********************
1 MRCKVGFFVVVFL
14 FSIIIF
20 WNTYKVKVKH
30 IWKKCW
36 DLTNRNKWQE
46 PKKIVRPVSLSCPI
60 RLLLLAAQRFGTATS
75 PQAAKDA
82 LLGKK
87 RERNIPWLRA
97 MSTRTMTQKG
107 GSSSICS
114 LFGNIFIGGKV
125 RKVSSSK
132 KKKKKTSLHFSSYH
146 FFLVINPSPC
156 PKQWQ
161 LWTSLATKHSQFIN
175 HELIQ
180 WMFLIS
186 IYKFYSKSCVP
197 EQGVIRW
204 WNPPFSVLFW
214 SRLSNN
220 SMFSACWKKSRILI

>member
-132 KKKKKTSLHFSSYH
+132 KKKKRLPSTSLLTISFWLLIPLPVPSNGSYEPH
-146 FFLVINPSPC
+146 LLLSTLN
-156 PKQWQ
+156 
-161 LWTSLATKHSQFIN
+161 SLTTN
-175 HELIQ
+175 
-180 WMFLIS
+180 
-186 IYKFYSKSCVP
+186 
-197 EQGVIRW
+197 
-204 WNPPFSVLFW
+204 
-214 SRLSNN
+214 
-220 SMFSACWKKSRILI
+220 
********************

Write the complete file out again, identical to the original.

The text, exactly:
1 MRCKVGFFVVVFL
14 FSIIIF
20 WNTYKVKVKH
30 IWKKCW
36 DLTNRNKWQE
46 PKKIVRPVSLSCPI
60 RLLLLAAQRFGTATS
75 PQAAKDA
82 LLGKK
87 RERNIPWLRA
97 MSTRTMTQKG
107 GSSSICS
114 LFGNIFIGGKV
125 RKVSSSK
132 KKKKKTSLHFSSYH
146 FFLVINPSPC
156 PKQWQ
161 LWTSLATKHSQFIN
175 HELIQ
180 WMFLIS
186 IYKFYSKSCVP
197 EQGVIRW
204 WNPPFSVLFW
214 SRLSNN
220 SMFSACWKKSRILI

>member
-132 KKKKKTSLHFSSYH
+132 KKKKRLPSTSLLTISFWLLIPLPVPSNGSYEPH
-146 FFLVINPSPC
+146 LLLSTLN
-156 PKQWQ
+156 
-161 LWTSLATKHSQFIN
+161 SLTTN
-175 HELIQ
+175 
-180 WMFLIS
+180 
-186 IYKFYSKSCVP
+186 
-197 EQGVIRW
+197 
-204 WNPPFSVLFW
+204 
-214 SRLSNN
+214 
-220 SMFSACWKKSRILI
+220 